I have been diagnosed with borderline personality structure / disorder very recently although supposedly I have had it for years. I'm very confused about it. As far as I can remember, I have not been sexually abused. I'm turning myself inside out trying to work out how and why I developed this. I'm trying to work out if I have repressed the memory of being sexually abused. But I don't know if this is because I'm getting a bit psychotic at the moment. Apart from sexual abuse, what else causes BPD? A doctor told me that I could have it because I was bullied at school and my parents didn't validate my feelings growing up. These seem like pretty insignificant things to cause such a debilitating problem. I can't quite believe him. I had some traumatic experiences with an ex-boyfriend of mine committing suicide because I broke up with him but this wasn't till I was 17, and I thought to get BPD you had to have trauma at a very early age.
Could the fact that I have bp structure rather than bp disorder be why the cause is a bit milder than full on abuse? What is the difference between borderline personality structure and borderline personality disorder? Another doctor told me the difference is negligible.
I have looked at the DSM criteria for BPD and as far as I can tell I have all of the symptoms.
no one knows what causes it, i'm surprised your doc even said that about bullying - the truth is he doesnt know.
no one ever mentioned borderline personality structure to me, but i was diagnosed with bpd several years ago. i was never sexually abused, physically abused or bullied as a child. my childhood was pretty much sunshine and rainbows all the way.
some studies do suggest that there is a connection between early childhood trauma and bpd - that could be anything from a situation where you might have been "abandoned" (whether real or perceived), or abused. right now the general consensus is that bpd is probably the result of a number of things, including genetic predisposition, brain chemistry, and traumatic experiences.
i wouldnt stress about the cause - you can't change that anyway - focus on dealing with the effects.
Sexual abuse is said to occur in a large percentage of people with bpd but it isn't a pre-requiste for being diagnosed as such.
Abuse can come in other forms too such as physical, mental and emotional.
What does your gut instinct tell you? In your case it almost certainly sounds as though you weren't sexually abused. Looking for memories that aren't there can cause you to form memories that aren't based in fact.
Sometimes when we do look back over our past we can trivialise our experiences.
Bullying and being invalidated by family can cause significant problems.
With the family invaldiating your thoughts and feelings and experiences this can cause you not to have a strong sense of self. You can question yourself and not have a particularly strong identity.
I know that my parents have been unable to validate me because I see them as struggling to accept me unconditionally. If your parents invalidate you, you'll know what it feels like. To me it feels like them not getting me. I can also say that I want to do this or do that and they will respond with, you don't need this or you don't need that. To me, they're not listening to what I'm saying.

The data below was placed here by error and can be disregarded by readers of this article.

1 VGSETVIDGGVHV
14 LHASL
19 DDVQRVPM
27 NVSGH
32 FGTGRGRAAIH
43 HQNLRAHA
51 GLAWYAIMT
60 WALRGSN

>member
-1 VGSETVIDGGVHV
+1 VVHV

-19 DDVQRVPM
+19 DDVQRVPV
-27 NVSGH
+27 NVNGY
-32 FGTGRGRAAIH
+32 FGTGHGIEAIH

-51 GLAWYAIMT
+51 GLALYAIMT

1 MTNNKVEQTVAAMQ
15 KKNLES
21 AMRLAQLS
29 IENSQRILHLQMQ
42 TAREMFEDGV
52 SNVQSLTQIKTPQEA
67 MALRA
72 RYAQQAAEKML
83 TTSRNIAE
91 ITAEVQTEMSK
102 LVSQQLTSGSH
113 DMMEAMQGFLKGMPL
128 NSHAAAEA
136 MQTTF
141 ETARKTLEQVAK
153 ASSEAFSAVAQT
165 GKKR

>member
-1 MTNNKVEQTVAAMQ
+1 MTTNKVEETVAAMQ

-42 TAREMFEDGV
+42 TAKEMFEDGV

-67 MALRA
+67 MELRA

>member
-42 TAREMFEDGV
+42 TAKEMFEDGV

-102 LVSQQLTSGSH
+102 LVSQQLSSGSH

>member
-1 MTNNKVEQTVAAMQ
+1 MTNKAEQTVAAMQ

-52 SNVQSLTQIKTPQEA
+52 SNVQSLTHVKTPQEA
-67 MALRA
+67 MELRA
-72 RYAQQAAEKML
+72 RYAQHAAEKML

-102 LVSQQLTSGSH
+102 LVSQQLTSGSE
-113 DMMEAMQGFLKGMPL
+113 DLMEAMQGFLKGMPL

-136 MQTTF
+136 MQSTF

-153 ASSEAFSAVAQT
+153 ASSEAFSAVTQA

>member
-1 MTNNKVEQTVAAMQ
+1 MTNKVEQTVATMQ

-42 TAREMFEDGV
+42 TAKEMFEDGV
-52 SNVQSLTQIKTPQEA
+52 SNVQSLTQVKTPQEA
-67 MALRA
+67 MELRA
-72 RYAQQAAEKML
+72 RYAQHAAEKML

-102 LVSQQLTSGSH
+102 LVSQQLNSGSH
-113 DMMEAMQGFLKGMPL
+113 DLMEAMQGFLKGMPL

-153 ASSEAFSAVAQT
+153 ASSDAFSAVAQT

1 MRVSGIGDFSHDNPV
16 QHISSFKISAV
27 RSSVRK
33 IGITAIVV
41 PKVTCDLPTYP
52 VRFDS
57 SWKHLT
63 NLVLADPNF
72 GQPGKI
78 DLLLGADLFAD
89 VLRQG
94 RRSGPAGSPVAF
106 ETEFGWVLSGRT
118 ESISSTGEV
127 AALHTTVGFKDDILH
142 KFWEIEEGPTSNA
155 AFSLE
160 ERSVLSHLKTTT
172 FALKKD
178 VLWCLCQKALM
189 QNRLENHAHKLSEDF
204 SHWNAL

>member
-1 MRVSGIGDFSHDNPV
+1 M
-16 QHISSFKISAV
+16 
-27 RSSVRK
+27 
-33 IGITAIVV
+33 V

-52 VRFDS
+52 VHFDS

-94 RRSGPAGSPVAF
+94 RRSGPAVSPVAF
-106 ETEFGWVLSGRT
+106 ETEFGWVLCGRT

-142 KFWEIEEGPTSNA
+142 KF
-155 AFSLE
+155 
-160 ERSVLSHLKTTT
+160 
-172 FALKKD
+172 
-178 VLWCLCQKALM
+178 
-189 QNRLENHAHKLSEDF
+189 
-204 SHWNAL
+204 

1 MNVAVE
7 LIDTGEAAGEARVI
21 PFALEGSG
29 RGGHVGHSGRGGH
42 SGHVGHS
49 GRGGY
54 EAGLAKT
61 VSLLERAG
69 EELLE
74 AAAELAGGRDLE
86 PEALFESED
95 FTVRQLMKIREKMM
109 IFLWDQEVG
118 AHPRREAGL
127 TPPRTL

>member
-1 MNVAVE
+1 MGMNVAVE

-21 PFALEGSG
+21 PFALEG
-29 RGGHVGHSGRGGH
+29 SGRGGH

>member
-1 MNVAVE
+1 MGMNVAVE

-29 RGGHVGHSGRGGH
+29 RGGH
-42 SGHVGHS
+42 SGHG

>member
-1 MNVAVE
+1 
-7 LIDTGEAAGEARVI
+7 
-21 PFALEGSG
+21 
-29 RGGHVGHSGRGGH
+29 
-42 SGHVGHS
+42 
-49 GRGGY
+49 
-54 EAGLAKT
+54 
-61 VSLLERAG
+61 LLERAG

The doctor is right. An invalidating envirnoment can be hugely damaging and can cause these problems.
For me, I believe that symptoms of bpd were present for a long time. I would say early childhood, at least. I also believe that I may have just had bpd traits, say four out of the nine diagnostic criteria, and it wasn't until some severely stressful and traumatic events pushed me over the edge that I developed true bpd. Like feeling broken and everything starting to contradict itself.
I think what they are referring to is Borderline Personality Organisation or BPO.
I haven't read about this for ages but I think it's based on the theory that our personality is made of both good and bad parts. In BPD or BPO these good and bad parts are split off or separate. In healthy people the good and bad parts are integrated. For example, a person can have both good and bad parts. Your mother can say something hurtful, a bad part, but you still like her, a good part. In BPD or BPO you may likely see her as either all good, the good part, or all bad, the bad part. In healthy individuals, this integration occurs at a very young age.
I think that BPO was a concept by Otto Kernberg and it could be worth researching his stuff if you're interested.
If the cause were milder then I would expect to see less diagnostic criteria.
BPD and BPO are essentially the same, from my perspective anyway. If you think that BPD is caused by a chemical imbalance then BPD will be seen as different to BPO.
I personally believe that BPO is the cause of BPD. Meaning how our personality is structured or organised causes us to perceive things a particular way, which in turn causes us to behave a certain way. I think that an invalidating environment when we're young may affect us being able to integrate those split off parts (the good and the bad).
I think that the important thing with bpd is to work through the symptoms and not get caught up with all the implications of everything that may not even be applicable.
If they say you have BPO then psychoanalytical psychotherapy could be helpful. If you don't have the personality structure to support the learning of skills, as in dbt skills for bpd by Marsha Linehan, then they're only going to impinge on your sense of self.
You should be able to do a search on BPO.
Others causes that have been proposed are our temperament, goodness of fit between us and our caregiver. Most of the causes focus on bio-social factors.
Just a thought but a perfect childhood may also not give the opportunity to experience things you need to in order to develop emotionally. Sounds a bit sheltered.